Under Pollack, we have done many memorable cover shoots, including Nadav Kanders dreamlike
portrait of Obama for the 2012 Person of the Year; Martin Schoellers photograph of Mark
Zuckerberg, our 2010 Person of the Year; and an image of Steve Jobs by Marco Grob for the cover
that marked the introduction of Apples iPad to the world.
Of all the cover decisions Ive made, the one I lost the most sleep over was the graphic, haunting
portrait by Jodi Bieber of a young Afghan girl whose nose was sliced off by the Taliban. It was one of
those images that you could both not look at and not look away from. It was so strong that I could
barely examine it myself, but I thought the grim reality was something that millions of people should
see.
In this book, we have assembled a small selection of the more than 4,500 covers published by
TIME over the past nine decades to tell the history of the period. Along with the covers are excerpts
from their accompanying stories. Until 1982, bylines were a rarity and TIME spoke as a single entity,
despite the fact that many prominent writers worked for the magazine. Where records exist, we have
now lifted the veil of anonymity to reveal the contributions of writers like John McPhee, James Agee
and John Hersey, among the many who gave voice to TIME.
Over 90 years, the cover has captured Presidents and Popes, heroes and villains, science and
medicine, ideas and trends, scandal and catastrophe. The cover itself has become a touchstone in our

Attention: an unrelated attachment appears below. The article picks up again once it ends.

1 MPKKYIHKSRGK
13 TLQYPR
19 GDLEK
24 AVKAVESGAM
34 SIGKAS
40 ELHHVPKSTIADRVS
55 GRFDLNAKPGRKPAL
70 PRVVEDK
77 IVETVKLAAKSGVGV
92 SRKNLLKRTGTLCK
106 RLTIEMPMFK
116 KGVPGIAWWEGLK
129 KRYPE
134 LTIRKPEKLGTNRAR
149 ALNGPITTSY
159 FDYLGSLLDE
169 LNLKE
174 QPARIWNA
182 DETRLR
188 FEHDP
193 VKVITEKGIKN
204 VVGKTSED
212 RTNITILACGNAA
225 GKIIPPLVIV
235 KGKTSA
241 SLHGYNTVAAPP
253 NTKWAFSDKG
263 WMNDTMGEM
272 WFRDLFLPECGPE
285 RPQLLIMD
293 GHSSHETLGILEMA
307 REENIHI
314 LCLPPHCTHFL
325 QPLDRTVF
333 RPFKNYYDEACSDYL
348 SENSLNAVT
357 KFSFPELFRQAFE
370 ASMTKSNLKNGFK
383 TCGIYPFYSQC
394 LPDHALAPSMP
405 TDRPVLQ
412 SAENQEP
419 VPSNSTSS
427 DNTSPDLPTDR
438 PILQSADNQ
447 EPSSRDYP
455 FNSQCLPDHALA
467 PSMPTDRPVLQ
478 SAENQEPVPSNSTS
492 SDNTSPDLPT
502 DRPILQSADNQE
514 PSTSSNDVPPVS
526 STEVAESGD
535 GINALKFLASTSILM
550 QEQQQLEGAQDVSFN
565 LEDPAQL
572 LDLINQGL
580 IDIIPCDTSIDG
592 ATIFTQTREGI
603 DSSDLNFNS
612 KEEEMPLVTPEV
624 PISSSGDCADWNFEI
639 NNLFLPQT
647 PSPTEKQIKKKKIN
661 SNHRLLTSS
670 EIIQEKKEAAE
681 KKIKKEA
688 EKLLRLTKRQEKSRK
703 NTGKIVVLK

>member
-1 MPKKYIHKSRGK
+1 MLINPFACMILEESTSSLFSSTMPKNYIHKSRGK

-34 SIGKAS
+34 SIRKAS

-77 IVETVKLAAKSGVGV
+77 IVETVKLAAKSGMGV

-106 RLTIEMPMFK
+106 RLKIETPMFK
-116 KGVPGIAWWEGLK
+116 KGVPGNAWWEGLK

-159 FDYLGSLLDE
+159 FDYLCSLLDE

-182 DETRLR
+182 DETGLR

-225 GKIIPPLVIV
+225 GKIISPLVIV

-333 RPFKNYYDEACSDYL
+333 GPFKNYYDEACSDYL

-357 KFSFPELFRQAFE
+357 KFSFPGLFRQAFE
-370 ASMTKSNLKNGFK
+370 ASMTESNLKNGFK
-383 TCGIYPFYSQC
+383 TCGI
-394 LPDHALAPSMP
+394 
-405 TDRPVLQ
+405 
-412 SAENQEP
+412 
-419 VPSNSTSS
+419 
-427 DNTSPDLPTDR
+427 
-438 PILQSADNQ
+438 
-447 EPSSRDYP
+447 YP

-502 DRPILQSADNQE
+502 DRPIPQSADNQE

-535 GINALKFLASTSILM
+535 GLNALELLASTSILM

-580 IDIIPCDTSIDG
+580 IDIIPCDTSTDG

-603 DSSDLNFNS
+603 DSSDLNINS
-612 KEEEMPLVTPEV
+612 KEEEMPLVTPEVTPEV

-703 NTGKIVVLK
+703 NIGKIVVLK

culture. I get many letters every week telling me the cover subject is either worthy or not worthy of
putting inside that red border. We try to live up to that iconic red frame. Every week, the goal is to
create a cover that is both timely and timeless.

The Presidents

Though in office just over 1,000 days, Kennedy inspired a nation with his exuberanceand the power of the new medium of
television
Photograph by Gerald French

RONALD REAGAN
JANUARY 5, 1981 | Portrait by Aaron Shikler
lways the gentleman, president warren harding came to office in 1921 with modest ambitions
and a mild vision for his office. If I felt that there is to be sole responsibility in the
Executive for the America of tomorrow, I should shrink from the burden, he said at his
Inauguration. True to his words, Hardings time in office was marked by the minor role he played.
To be a good fellow, handshaker and amiable regular guy and still occupy the Presidents chair is,
in the national mind, the realization of the highest American idealism, TIME reported then.
In the 90 years since, the constitutional role for the President has not changed on paper. As Harry
Truman said, The presidency is exactly as powerful as it was under George Washington. But the
means and exercise of that power have swung like a great pendulum through times of war and peace,
domestic strife and economic prosperity. Just a decade after Hardings death in office, Franklin
Roosevelt remade the presidency in ways that would have shocked many of the Founding Fathers.
With the support of Congress, he claimed and wielded new powers over the banks, new controls over
agricultural production and the power to create the social safety net that anchored the New Deal.
By the time of John Kennedy, those powers had grown even further: he had the clear ability to rally
the American public through the new medium of television, and he was willing to use the Internal
Revenue Service to target political groups that opposed him. This swing toward the empowered and
unaccountable Executive reached its farthest point with Richard Nixon, who not only gained power
from Congress to impose price controls and decoupled the dollar from the gold standard but also
wielded the police and spying power of the presidency outside the control of the law to counter his
political enemies. As a result of the latter and the Watergate break-in, Congress and the Judicial
Branch reasserted themselves in a true test for the country. Swearing in Gerald Ford after Nixons